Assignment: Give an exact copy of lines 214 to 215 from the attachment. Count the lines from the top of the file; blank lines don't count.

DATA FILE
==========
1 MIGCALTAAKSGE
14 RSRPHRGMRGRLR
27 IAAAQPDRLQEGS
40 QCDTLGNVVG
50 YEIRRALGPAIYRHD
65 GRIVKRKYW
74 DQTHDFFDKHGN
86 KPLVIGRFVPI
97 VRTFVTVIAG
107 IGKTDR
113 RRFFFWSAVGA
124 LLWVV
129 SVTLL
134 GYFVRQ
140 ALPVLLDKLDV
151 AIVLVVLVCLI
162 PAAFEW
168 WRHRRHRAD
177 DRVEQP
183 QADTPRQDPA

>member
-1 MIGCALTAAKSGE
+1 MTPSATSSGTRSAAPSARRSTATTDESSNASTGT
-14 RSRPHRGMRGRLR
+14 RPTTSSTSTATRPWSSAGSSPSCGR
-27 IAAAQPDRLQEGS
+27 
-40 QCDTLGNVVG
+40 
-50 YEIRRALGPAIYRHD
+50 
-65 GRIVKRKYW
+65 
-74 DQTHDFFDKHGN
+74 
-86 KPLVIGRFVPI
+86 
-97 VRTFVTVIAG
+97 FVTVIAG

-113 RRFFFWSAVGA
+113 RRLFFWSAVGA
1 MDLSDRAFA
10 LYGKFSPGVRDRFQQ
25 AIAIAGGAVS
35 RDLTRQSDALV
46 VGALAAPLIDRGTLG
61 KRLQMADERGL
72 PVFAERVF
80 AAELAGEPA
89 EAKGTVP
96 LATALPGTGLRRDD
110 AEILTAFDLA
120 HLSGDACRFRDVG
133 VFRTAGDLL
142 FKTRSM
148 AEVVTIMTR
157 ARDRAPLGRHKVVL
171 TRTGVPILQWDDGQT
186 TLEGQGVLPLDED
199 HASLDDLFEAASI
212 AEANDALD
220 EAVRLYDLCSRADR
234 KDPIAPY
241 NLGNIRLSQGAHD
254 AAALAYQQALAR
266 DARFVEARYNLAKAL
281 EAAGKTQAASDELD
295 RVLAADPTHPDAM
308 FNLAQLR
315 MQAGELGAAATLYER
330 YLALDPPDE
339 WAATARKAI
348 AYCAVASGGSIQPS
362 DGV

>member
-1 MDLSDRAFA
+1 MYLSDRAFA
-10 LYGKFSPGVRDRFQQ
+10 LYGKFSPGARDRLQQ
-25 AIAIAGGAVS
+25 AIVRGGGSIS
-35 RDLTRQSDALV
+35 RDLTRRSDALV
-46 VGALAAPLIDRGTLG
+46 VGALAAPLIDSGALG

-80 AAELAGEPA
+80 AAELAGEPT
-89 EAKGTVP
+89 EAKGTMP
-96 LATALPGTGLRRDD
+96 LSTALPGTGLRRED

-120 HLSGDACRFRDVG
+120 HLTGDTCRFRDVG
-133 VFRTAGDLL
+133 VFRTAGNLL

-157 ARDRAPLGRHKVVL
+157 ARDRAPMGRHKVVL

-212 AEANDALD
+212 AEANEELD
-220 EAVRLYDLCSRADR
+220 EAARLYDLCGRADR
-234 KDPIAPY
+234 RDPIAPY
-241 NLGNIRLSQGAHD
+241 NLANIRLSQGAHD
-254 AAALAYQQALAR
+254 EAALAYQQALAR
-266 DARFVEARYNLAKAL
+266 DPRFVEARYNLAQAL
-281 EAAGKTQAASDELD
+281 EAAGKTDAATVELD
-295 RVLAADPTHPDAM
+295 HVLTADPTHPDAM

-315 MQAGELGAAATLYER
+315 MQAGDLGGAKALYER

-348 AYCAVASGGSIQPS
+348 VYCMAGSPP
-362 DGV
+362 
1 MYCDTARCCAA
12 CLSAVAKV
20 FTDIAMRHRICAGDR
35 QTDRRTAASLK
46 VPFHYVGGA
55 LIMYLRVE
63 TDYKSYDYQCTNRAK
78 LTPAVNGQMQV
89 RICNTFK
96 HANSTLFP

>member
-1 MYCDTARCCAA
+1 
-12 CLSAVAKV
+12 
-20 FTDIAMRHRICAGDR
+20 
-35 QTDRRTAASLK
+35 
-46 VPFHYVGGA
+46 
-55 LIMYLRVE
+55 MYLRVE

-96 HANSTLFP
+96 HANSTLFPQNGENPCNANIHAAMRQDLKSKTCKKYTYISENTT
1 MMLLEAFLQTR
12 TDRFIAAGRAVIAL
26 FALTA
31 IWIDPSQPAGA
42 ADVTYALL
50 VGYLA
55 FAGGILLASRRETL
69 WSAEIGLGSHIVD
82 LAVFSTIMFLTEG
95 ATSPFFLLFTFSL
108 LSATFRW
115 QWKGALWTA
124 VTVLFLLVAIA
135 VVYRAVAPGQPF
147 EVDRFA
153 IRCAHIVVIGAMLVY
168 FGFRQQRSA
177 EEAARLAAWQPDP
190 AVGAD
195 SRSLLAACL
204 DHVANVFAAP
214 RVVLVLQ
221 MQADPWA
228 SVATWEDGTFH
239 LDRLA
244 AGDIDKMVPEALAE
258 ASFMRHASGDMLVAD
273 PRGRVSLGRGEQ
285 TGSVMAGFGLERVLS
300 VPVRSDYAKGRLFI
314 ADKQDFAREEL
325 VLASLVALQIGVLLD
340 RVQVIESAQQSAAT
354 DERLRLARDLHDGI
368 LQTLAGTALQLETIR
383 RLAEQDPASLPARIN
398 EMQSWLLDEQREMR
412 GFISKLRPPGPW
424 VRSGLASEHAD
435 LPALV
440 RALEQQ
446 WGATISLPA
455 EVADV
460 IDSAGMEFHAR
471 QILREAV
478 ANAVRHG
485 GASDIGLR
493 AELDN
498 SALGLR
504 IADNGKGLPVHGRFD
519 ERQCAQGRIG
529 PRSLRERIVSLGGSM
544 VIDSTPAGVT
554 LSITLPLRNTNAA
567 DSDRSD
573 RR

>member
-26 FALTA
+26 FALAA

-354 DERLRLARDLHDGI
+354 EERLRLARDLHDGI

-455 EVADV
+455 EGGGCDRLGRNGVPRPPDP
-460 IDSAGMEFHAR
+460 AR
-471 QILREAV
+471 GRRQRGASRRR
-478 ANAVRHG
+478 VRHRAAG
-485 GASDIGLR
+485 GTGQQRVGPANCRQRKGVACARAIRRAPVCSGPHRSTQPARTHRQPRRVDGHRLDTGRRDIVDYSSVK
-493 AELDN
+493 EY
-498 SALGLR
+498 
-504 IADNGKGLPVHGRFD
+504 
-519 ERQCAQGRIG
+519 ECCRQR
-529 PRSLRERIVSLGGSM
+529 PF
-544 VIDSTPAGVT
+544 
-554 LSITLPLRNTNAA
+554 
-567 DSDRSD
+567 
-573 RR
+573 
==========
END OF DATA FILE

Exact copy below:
-485 GASDIGLR
+485 GTGQQRVGPANCRQRKGVACARAIRRAPVCSGPHRSTQPARTHRQPRRVDGHRLDTGRRDIVDYSSVK